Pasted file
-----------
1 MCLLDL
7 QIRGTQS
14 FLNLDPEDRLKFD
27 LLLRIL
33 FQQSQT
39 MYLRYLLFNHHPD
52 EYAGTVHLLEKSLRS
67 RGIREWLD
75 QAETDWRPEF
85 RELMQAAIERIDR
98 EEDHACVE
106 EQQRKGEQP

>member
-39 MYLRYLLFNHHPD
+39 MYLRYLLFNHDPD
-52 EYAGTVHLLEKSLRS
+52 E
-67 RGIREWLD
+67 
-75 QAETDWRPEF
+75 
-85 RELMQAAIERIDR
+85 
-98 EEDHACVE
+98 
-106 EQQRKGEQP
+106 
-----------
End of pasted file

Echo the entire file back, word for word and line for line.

1 MCLLDL
7 QIRGTQS
14 FLNLDPEDRLKFD
27 LLLRIL
33 FQQSQT
39 MYLRYLLFNHHPD
52 EYAGTVHLLEKSLRS
67 RGIREWLD
75 QAETDWRPEF
85 RELMQAAIERIDR
98 EEDHACVE
106 EQQRKGEQP

>member
-39 MYLRYLLFNHHPD
+39 MYLRYLLFNHDPD
-52 EYAGTVHLLEKSLRS
+52 E
-67 RGIREWLD
+67 
-75 QAETDWRPEF
+75 
-85 RELMQAAIERIDR
+85 
-98 EEDHACVE
+98 
-106 EQQRKGEQP
+106 